Sometimes applications that run on your system hang up and don’t respond anymore. A frozen application cannot be closed by simply pressing the x button in the top right corner of the interface, but restarting the system is not always a good solution – especially when the system is performing critical services.
Ubuntu has several methods to quickly and securely destroy frozen applications without rebooting the system: xkill, system monitoring utilities, and the kill, pkill and killall commands. In this article we discuss these methods on a machine with Ubuntu 20.04 LTS (Focal Fossa).
Xkill is a Linux utility that allows you to stop frozen applications running on Ubuntu. It is pre-installed in most Linux distributions, but if it is not installed on your system, you can install it as described below.
First open the terminal with Ctrl+Alt+Del and enter the following command:
$ sudo apt installation xorg-xkill
Then enter the sudo password. When prompted to confirm, press y and the equipment begins installing Xkill. Once the installation is complete, xkill can be used to destroy non-compliant applications.
To end the frozen request, type xkill into the terminal:
In this way your cursor X. Place an x on the request you want to close and click on it to close the request immediately.
You can create a key combination for xkill by right-clicking on the Ubuntu desktop and opening the Settings program.
In the settings window, in the left pane, touch the shortcut keys.
Then click on the + button on the right as shown in the figure below.
When the following dialog box appears, enter a user-friendly label name in the Name field. Then enter xkill in the Command field. Then click the Set Shortcut button to select a shortcut for the xkill utility.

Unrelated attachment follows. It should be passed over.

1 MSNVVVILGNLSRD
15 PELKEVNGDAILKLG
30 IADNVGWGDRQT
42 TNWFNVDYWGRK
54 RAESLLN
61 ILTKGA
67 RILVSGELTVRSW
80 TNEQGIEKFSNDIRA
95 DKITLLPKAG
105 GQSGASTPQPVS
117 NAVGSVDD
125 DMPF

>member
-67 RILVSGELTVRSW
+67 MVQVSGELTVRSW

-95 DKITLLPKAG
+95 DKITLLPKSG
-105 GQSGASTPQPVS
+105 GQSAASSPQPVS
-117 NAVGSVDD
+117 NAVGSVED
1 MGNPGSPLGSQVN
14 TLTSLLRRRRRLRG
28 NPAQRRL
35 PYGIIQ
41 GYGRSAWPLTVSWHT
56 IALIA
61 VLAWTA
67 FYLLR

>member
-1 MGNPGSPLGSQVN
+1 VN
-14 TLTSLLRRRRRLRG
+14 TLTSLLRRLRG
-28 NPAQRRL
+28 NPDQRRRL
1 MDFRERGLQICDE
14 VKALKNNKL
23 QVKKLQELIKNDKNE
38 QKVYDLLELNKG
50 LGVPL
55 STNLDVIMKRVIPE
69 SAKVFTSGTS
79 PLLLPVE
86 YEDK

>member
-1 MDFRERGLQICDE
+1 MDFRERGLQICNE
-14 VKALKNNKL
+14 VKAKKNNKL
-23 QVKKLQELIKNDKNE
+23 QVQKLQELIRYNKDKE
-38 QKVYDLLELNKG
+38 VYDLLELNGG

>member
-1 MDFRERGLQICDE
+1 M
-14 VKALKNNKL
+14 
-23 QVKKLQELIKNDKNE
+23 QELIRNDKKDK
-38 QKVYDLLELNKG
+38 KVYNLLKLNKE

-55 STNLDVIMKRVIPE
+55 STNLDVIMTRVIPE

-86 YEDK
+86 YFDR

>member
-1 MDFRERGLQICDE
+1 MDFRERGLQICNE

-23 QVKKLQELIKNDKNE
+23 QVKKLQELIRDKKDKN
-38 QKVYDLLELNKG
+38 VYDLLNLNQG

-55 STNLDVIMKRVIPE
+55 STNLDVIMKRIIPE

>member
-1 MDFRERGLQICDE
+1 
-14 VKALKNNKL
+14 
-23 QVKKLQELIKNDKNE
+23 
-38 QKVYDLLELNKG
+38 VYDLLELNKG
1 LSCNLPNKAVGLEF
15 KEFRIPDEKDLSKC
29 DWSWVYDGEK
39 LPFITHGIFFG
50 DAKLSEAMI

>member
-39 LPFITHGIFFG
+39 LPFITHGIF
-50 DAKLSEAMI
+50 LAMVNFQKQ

Use any key combination to set up a shortcut to the xkill utility. For example, if you want to use Ctrl+k to start xkill, press and hold the key and then press the k key. Then release both buttons.
Click on the Add button to add a shortcut.
Now that you need to exit the frozen application, you can press the hotkeys to execute the xkill command.
Using the system monitor
You can also close the application from the Ubuntu system monitor. To open the system monitor, press the super key on the keyboard and enter the system monitor. When the system monitor icon appears, click the icon to open it.
The System Monitor application gives an overview of the processes running on the system. Select the process you want to complete and click the right mouse button. In the menu that appears, select Kill to end the selected process immediately.
Killing, killing and killing uses
Kill, pkill and killall can be called on the command line to kill an application based on its process name or process identification (PID).
To find the PID code, enter the following command into the terminal:
$ ps aux | grep
The next issue of 34636, for example, is the Rhythmbox PID application.
$ ps aux | grep rhythm box
To end a process with his PID, use the kill command as follows:
Here is 34636 the PID rhythm box obtained above.
You can also use the pkill and killall commands to end the process with his name. To use pkill to destroy a process, enter pkill and then the name of the process as follows:
To use killall to destroy a process, type killall and enter the name of the process as follows
As you can see, there are several ways to get out of a frozen application in Ubuntu. By using one of the above methods, you can easily terminate a request that does not respond and finish its work. In the same way, you can kill a request that has been blocked by another process.
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